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News > OP updates > Obituaries > John Webber RIP

John Webber RIP

13 Mar 2024
Obituaries
John at the unveiling of the Jimmy Dickinson statue at Fratton Park
John at the unveiling of the Jimmy Dickinson statue at Fratton Park

John Webber
OP 1963
18 February 1945 – 31 December 2023

With our thanks to John's friends Keith Tomlins and Roger Crouch (both OP 1963)

John joined PGS from Northern Parade School in 1953, aged eight.  In the Lower School he played cricket for the Nicol House XI and was Captain of the School 2nd XI football team. In the Senior School he was unhappy to be forced to switch to rugby. He served in the Army Section of the CCF, gaining the rank of Sergeant. Academically, John was an “A Streamer “ throughout his time at PGS and decided at an early stage that languages were to be his forte, and in 1962 he was awarded a Modern Language Prize. 

John left PGS in 1963 to study French at Reading University, where he met Anna. He was not aware that she also came from Portsmouth until he found himself on the same train as her when returning to their home town on vacation. That chance encounter led later to a long marriage of some 55 years from 1968. They had two children, Matt born in 1978 and Beatrice in 1982, to both of whom John provided enormous encouragement and support throughout his life. 

After graduating with Second class Upper Honours in 1967 John was accepted to do research towards an M.A in French, but after spending a year “teaching English as a foreign language”, (as it was then called) in Bordeaux he was convinced that his future lay in that sphere. After a further course of study he was awarded a Dip.Ed. at Reading before embarking on his career. John held the position of Senior Lecturer at Waltham Forest College, teaching there for 32 years, and was appointed the Chief Examiner for the University of Cambridge Examinations in TEFL.

The son of two schoolteachers, John was a gifted and devoted teacher, regularly going beyond the call of duty to ensure success for his students, often spending long extra hours in preparing them for examinations. He would organise for them outings, theatre trips and visits to places of interest in the UK to support their language learning and to help broaden their horizons. A good number of his former pupils paid him the rare tribute of attending his funeral and singing his praises at the wake. The Mother Superior of a religious order told how John had enabled proficiency in English for a succession of her French-speaking Sisters over many years.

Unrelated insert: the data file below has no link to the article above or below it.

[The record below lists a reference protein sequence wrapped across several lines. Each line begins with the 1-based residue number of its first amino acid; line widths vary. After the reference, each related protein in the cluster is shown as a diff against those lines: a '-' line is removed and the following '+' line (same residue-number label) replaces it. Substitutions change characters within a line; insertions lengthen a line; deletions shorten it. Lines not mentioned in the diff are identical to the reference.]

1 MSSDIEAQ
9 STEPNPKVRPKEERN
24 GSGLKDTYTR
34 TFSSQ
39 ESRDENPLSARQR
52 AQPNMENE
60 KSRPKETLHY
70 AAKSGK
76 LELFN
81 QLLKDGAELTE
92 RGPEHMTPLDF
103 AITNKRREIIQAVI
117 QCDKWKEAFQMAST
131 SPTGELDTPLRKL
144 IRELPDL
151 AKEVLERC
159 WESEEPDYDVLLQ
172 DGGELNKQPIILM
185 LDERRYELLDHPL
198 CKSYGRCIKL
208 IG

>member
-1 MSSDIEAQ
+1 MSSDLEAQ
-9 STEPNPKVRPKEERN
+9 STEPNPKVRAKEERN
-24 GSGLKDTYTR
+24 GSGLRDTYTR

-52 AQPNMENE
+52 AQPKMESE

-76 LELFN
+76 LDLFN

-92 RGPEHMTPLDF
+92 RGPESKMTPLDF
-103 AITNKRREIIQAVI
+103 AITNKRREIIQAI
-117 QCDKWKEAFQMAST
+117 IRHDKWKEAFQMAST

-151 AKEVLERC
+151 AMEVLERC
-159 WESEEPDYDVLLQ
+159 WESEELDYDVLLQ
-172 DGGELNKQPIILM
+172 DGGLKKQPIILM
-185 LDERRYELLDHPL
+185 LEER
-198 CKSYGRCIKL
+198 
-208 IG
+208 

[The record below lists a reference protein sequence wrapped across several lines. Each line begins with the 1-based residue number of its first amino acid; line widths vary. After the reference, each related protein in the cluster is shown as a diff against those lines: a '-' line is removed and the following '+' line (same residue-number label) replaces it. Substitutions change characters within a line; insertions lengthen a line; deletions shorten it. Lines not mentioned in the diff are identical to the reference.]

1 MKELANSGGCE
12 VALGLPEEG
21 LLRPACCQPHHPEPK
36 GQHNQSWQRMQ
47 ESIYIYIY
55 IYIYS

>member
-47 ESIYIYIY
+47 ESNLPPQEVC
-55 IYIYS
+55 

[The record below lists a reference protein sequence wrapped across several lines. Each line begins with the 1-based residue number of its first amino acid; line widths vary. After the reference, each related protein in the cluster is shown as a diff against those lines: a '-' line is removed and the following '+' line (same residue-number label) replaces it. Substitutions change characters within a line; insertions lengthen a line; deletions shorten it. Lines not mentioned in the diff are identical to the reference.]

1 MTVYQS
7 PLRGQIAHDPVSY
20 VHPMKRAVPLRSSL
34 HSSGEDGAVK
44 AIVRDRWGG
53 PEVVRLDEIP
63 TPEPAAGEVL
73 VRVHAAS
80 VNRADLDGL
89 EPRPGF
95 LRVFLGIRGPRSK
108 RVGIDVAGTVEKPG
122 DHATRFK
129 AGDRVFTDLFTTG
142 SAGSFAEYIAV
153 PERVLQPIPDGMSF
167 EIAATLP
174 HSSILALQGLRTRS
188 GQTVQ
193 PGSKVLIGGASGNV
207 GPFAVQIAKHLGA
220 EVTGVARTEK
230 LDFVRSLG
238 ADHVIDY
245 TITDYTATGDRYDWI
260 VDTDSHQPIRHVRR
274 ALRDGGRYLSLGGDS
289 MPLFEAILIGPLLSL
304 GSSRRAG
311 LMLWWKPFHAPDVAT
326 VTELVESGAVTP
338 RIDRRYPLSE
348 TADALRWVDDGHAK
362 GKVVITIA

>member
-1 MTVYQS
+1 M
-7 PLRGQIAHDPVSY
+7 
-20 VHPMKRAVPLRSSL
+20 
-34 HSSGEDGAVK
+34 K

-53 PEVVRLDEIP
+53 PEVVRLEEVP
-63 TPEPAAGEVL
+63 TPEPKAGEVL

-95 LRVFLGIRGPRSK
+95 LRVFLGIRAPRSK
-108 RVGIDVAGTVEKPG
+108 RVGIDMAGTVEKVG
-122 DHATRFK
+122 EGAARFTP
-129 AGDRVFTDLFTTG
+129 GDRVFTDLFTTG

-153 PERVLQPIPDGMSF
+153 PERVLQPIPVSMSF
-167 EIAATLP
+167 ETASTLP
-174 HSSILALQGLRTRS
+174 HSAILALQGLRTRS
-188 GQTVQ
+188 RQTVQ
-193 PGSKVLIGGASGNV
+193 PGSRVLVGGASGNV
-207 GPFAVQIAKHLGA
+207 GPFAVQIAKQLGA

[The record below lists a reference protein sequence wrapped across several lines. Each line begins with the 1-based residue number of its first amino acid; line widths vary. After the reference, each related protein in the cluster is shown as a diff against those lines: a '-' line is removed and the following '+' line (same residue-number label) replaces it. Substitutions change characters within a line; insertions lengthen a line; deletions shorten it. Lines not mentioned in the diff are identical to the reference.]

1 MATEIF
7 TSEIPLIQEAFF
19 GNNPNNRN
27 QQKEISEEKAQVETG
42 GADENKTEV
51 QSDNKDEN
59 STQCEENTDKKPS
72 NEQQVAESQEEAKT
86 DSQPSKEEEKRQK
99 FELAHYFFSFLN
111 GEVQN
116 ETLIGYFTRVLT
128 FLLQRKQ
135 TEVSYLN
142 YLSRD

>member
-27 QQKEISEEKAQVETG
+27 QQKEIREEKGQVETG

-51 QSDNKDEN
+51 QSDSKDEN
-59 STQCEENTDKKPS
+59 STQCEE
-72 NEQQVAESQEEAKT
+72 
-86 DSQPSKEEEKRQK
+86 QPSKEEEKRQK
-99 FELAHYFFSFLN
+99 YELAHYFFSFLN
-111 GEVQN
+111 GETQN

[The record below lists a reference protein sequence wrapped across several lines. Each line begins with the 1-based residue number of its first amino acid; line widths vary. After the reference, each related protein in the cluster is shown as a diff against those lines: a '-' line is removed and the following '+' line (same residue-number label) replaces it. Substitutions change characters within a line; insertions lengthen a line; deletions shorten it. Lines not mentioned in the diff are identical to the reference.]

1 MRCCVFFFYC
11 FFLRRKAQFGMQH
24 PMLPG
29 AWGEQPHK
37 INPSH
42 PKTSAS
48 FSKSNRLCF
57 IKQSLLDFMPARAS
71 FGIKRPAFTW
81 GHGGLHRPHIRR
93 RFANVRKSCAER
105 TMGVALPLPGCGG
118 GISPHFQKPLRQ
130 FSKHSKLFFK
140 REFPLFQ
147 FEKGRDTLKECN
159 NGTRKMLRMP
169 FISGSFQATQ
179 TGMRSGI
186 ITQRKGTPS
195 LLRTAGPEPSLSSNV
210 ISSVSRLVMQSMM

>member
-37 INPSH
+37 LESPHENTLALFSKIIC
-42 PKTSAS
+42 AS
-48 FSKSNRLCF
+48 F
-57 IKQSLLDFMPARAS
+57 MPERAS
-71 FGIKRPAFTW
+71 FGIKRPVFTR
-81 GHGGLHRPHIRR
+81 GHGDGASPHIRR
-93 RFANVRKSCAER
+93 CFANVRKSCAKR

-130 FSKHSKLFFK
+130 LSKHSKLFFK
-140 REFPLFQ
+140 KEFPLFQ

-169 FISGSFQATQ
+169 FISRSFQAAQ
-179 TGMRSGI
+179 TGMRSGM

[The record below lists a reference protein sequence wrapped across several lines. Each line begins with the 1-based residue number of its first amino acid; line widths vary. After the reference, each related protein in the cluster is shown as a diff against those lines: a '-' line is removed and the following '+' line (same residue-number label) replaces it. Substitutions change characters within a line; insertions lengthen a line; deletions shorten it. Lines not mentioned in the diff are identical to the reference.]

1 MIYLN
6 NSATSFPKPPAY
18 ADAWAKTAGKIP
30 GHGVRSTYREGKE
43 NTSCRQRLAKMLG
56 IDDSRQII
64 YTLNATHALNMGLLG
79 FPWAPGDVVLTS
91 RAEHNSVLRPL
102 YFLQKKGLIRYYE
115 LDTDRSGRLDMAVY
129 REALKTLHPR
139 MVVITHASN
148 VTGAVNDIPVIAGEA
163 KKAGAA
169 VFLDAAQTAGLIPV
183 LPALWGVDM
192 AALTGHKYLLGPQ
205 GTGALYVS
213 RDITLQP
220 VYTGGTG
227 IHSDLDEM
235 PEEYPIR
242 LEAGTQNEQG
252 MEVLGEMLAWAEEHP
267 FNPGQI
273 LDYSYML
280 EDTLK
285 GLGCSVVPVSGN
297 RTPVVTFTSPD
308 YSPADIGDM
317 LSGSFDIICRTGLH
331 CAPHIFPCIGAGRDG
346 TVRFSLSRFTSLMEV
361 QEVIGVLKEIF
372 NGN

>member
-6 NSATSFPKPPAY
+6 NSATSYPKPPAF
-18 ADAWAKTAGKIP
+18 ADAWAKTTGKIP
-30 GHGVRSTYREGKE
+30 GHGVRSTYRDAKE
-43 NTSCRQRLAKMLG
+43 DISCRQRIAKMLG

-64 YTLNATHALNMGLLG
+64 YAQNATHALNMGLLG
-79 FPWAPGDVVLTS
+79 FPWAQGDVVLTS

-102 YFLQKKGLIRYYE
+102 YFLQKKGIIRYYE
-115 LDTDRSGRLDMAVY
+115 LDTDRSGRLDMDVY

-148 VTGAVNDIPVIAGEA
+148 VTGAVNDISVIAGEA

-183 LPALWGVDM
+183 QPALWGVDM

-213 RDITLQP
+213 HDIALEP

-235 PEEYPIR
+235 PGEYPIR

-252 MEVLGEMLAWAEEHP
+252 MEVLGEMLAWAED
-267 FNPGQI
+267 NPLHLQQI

Football, which meant above all Pompey, was John’s lifelong passion. He would leap for joy at Fratton Park or Wembley whenever they won, but maintained a stoical face after their defeats, always loyal in support. He acquired an enormous archive of Pompey memorabilia, collected over a period of seventy years, and on his final visit to Fratton Park he was delighted to be invited to witness the unveiling of the long-awaited Jimmy Dickinson statue and to attend the reception afterwards.

When John was not watching football in his spare time, he was playing it. While at PGS he appeared regularly for the Corinthians, a team formed of fellow pupils, in the South East Hampshire Sunday Youth League. After University he had a long career with Birkbeck veterans, and in his 70s still played on Blackheath Common with a team called The Heathens, often with and against players less than half his age.

John’s courage in fighting cancer over the last five years of his life was an example to us all. In spite of multiple operations, with all the physical problems that generated, he remained undaunted and positive throughout. He was still out running with his children, up to 10km, to raise money for charity, and sometimes with them all kitted out as Father Christmas. He also adored the Lake District, conquering most of its peaks in earlier years, and even walking the dales in September 2023 still battling his cancer. To the end his spirit never faltered.

He was delighted in his final year to become a grandfather and to spend time playing with his grandson. He finally passed away at home, as he wanted, surrounded by his family.  By them, and by all his friends, he will be sadly missed

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